The Divine is ever-present, and is always speaking to us — though we usually forget to listen. God might choose to use actual words to communicate with us at times, though there are countless other ways that God can “speak” to us as well, such as through feelings that may occur to us or “coincidences” we may experience. (It was Einstein who eloquently said, “Coincidences are God’s way of remaining anonymous.”)
One of the most meaningful choices that we can make in life is to try to listen to what the Divine within us is expressing. This can be done in innumerable ways. For example, we can open ourselves more to the voice of the Divine within through prayer or through meditation. When we seek to still our mind through such practices, we create a “space” in our consciousness that allows us to be more open to an awareness of God. We can experience this opening at any time.
We can also always seek God’s infinite wisdom for guidance on any issue that we may be facing. The Divine within is our constant companion and is always there to help and guide us with any challenge, big or small. In fact, the more that we choose to turn to the Divine, the more in harmony we become over time with our own being and with the universe. In most cases, God is not likely to give us an answer by means of registered mail or a big neon sign. More often, the guidance we receive is likely to be sensed through the silent beckonings of our Soul—that is, from the feelings within us.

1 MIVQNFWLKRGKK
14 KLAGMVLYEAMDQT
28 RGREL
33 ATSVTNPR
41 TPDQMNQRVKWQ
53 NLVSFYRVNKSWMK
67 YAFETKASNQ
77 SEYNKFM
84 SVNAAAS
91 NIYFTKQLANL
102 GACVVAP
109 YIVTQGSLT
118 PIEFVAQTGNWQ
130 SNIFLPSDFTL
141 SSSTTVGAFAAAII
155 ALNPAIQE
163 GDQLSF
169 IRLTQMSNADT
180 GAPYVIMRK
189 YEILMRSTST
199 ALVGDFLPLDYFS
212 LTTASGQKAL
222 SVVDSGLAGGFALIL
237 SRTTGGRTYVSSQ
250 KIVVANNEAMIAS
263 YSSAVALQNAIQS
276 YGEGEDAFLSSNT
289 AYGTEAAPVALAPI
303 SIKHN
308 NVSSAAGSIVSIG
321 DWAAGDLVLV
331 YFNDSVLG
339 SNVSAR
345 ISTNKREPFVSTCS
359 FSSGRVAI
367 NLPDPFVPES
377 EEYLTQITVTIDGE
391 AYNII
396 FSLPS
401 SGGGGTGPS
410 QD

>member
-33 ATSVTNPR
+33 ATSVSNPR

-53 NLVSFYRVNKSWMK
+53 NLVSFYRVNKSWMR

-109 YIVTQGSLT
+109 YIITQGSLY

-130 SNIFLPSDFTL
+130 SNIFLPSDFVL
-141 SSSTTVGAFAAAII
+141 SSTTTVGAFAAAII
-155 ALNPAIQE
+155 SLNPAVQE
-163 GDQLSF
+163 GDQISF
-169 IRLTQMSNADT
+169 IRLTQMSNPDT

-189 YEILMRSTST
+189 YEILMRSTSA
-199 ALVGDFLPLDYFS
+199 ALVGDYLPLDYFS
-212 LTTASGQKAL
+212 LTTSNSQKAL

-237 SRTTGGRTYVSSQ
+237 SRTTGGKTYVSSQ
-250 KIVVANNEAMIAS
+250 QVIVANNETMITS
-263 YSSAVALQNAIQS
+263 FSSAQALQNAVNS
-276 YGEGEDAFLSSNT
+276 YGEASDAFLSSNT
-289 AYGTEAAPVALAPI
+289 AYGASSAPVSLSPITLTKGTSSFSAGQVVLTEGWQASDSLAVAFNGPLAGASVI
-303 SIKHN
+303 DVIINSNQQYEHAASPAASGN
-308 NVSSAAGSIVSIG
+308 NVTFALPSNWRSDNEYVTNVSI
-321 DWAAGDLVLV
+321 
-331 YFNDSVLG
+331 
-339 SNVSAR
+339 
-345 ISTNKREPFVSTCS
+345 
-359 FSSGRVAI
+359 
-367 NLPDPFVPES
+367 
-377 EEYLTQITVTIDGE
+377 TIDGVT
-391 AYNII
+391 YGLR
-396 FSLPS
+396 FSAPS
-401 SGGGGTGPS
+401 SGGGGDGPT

The Divine can never be boxed in to any set of rigid rules. However, there is a general rule of thumb regarding God’s ways of communicating with us that is probably accurate more often than not: If we have a choice to make on a particular issue, and the thought of pursuing a certain choice leads us to feel a sense of heightened awareness or expansiveness or inner peace, then there is a serious likelihood that our Divine nature may be nudging us in that direction.
Many of us turn away from God because of choices we make, large or small, that do not feel in accord with the Divine will. We might indulge in a food that we know is not good for our health, or we might do or say something spiteful to a family member who “wronged” us in some way. By avoiding God, we might imagine that we will feel less shame, but the reverse is actually true. Our sense of worth inevitably suffers whenever we ignore the Divine Presence. If we can remember that God is infinitely patient and compassionate with us, that God understands that we are not perfect, and that we are not meant to be flawless in this moment, we will find it easier to make our Divine source our closest and most intimate friend. Our ultimate destiny is perfection, but our Divine nature does not expect that to happen overnight or probably even within this lifetime.
God loves us completely — just as we are.